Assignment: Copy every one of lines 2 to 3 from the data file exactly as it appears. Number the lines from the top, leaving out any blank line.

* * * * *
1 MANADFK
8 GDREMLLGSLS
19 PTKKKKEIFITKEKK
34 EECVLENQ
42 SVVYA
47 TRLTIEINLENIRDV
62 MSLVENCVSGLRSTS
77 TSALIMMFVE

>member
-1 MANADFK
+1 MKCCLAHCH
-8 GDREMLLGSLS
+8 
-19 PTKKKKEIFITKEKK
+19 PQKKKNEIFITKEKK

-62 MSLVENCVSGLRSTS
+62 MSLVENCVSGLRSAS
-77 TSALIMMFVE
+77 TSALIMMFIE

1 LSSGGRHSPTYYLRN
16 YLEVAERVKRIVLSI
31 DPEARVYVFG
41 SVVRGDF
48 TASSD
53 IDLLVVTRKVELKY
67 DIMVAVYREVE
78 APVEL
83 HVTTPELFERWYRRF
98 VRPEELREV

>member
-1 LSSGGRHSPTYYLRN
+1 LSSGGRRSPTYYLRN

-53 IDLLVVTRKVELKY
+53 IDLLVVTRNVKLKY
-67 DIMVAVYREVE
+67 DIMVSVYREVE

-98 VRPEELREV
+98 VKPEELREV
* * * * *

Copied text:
8 GDREMLLGSLS
19 PTKKKKEIFITKEKK